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James Turnbull was born in Saint Louis, Missouri in 1909. He received a scholarship to attend the University of Missouri in 1928, where he studied journalism. During Christmas vacation in 1929 he suffered an accident that required two months of recuperation. Hopelessly behind in his studies, he entered the School of Fine Arts in Saint Louis, where he spent three years. A year of study at the Pennsylvania Academy of the Fine Arts completed his education.

Returning to Saint Louis, Turnbull promptly began to work in earnest. He joined the Artists Union. Missouri did not have a WPA Federal Art Project at that time, so in 1937, at the age of twenty-eight, Turnbull led a delegation of Artists Union members to Washington, DC where he successfully lobbied for WPA support in the state. Turnbull was named director of the Missouri WPA project, but resigned after only four months, finding his duties left him no time to paint.

Turnbull's choice of subject matter, which was mainly concerned with farmers and life in small towns, was influenced by other Midwest artists, such as Thomas Hart Benton, Grant Wood, and John Steuart Curry. Turnbull's style, however, is more straightforward, and he shares few of their mannerisms. In many of his paintings, the subject occupies a limited pictorial space and thus appears to the viewer with a sense of immediacy.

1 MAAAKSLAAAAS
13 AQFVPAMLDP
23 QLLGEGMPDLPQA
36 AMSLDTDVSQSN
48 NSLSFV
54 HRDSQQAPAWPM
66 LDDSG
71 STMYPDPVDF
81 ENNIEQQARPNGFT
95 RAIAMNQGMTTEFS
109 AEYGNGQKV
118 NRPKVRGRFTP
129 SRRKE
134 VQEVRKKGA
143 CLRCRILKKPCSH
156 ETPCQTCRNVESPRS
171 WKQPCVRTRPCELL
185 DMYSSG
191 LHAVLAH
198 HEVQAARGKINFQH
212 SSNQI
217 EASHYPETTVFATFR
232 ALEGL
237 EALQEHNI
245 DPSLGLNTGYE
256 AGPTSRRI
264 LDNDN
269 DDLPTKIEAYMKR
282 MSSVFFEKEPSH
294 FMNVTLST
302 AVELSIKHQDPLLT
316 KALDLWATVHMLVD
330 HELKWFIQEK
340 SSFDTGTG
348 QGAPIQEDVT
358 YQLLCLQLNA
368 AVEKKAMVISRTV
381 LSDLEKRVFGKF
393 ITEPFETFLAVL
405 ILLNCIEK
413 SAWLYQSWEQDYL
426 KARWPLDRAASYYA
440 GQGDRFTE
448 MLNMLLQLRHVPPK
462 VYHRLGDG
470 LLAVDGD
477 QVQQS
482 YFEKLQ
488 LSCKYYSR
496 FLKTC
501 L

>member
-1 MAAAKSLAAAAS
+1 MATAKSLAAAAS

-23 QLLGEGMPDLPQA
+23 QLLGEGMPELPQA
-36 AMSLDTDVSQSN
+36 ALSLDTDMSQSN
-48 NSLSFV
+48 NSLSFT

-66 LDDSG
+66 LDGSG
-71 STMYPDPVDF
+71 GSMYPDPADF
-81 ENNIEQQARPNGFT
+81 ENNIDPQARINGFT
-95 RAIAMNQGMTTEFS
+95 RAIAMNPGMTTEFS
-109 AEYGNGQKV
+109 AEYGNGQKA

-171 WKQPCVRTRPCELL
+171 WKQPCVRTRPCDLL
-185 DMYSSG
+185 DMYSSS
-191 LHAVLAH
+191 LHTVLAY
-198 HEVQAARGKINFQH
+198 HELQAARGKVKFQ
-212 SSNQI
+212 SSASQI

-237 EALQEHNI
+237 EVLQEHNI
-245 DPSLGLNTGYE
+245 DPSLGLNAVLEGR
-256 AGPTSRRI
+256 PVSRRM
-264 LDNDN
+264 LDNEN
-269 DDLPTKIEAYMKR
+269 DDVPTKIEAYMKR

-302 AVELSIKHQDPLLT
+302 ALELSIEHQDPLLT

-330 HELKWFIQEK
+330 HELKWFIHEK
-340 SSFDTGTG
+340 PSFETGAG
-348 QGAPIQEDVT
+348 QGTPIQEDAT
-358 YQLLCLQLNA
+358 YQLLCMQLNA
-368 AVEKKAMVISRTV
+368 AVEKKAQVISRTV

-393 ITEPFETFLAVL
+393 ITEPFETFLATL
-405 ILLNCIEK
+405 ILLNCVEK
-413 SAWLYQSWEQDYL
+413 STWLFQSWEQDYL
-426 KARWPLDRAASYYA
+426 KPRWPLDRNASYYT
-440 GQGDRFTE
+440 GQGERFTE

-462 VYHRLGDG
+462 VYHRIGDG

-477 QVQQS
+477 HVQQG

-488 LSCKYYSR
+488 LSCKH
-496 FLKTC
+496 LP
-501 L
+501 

Soon after Turnbull resigned his administrative post with the WPA, he won a contest to paint a mural in the Post Office in Purcell, Oklahoma. This led to other commissions, the largest of which was for a series of murals, measuring altogether almost three hundred feet in width, to be painted in collaboration with Joe Jones for the 905 Stores, Inc., in Saint Louis. It had previously been assumed that Jones executed the major portion of the murals, but close examination reveals that, on the contrary, the paintings were on the whole completed by Turnbull.

Turnbull spent World War II as a correspondent for Life magazine and Abbott Laboratories. He spent most of his time in the Caribbean. After the war, he and his wife settled in Woodstock, New York.



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